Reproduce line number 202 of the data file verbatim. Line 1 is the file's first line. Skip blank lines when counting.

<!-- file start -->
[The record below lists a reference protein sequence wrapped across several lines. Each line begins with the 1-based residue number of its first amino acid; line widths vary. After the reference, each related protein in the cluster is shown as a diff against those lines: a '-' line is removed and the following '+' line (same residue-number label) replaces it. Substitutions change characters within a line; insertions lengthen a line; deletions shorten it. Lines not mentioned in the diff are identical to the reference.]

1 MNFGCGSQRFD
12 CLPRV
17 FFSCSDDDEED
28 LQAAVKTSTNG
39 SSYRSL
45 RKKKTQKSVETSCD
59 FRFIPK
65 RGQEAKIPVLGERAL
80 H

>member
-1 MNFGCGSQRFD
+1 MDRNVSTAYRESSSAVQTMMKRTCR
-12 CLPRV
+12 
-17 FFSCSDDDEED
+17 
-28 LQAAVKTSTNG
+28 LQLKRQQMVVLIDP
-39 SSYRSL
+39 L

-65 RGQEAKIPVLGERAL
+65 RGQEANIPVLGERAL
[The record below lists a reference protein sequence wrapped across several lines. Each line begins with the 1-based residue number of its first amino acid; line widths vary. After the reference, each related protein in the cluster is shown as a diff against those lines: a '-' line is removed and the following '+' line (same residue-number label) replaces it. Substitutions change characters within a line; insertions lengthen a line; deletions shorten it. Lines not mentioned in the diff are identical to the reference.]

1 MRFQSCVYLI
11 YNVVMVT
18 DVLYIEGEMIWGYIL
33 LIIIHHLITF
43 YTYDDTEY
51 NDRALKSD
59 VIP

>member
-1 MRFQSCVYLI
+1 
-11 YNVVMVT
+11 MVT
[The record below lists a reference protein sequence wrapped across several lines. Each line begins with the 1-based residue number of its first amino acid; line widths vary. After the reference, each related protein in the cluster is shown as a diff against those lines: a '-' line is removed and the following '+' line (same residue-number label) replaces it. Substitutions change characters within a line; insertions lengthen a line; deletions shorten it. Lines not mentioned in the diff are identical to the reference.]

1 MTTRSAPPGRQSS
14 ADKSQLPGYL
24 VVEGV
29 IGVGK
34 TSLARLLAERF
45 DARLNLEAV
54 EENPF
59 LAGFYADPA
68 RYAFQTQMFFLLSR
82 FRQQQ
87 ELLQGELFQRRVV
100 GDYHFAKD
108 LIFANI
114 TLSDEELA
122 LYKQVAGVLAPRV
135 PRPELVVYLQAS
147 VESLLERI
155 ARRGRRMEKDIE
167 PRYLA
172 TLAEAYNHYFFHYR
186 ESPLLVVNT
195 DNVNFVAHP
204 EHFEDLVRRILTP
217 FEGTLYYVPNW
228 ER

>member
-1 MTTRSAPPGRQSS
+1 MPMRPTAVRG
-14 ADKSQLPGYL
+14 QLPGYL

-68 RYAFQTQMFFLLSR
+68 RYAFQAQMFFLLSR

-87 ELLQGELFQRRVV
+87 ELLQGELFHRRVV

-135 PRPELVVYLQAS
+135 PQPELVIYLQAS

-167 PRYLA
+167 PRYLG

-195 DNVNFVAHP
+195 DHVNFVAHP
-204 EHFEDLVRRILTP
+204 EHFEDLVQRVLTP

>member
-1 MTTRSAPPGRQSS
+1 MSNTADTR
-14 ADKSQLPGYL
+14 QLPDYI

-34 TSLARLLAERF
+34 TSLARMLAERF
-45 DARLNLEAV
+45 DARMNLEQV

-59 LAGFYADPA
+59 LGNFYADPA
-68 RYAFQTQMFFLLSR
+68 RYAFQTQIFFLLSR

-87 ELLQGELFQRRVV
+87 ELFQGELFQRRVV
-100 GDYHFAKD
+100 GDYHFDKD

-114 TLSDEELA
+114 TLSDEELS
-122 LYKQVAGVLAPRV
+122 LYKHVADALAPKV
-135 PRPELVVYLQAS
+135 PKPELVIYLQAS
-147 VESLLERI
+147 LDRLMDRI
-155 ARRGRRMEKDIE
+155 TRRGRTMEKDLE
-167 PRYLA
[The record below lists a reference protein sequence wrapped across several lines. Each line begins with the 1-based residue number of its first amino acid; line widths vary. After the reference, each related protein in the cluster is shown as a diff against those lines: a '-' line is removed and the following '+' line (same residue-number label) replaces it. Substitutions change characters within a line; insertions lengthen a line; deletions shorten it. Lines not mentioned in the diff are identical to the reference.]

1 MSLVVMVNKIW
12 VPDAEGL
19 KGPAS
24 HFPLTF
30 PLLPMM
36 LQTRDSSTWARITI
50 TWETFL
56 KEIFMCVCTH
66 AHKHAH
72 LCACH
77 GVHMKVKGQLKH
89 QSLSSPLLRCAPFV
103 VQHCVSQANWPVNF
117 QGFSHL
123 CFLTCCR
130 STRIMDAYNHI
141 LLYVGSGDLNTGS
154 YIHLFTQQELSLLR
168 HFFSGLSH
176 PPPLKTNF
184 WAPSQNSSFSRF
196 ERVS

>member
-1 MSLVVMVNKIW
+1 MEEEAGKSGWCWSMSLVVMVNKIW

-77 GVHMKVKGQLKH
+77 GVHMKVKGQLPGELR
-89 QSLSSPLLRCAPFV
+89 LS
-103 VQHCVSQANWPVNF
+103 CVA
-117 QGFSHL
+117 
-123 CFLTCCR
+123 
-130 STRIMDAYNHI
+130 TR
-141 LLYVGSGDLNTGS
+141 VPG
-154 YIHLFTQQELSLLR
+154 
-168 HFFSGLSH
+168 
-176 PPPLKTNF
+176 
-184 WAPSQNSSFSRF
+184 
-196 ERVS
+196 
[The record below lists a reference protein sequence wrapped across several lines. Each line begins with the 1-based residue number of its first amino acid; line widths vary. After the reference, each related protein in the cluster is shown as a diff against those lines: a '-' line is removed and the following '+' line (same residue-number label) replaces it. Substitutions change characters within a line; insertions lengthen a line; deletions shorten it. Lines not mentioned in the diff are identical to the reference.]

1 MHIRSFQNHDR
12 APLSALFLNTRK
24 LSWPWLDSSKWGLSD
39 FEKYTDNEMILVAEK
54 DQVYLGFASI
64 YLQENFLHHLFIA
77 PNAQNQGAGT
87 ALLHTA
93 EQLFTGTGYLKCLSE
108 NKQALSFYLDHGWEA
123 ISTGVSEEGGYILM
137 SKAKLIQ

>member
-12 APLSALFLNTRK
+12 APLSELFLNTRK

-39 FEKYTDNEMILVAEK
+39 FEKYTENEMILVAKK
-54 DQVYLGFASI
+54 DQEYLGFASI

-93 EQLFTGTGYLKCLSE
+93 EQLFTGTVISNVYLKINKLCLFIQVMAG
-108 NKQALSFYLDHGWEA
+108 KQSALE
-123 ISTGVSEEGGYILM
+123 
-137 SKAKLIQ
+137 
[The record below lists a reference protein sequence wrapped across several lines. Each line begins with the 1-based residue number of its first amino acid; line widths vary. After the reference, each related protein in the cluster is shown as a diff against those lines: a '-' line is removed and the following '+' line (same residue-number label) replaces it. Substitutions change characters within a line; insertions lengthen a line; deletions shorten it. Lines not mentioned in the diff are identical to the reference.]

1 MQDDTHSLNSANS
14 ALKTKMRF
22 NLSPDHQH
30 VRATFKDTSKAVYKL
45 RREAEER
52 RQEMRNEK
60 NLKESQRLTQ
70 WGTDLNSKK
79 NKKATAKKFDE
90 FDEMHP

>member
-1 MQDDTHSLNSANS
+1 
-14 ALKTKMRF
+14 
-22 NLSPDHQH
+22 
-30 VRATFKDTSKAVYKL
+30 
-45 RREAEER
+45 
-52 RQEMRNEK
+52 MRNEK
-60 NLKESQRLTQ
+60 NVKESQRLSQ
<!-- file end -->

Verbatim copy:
-22 NLSPDHQH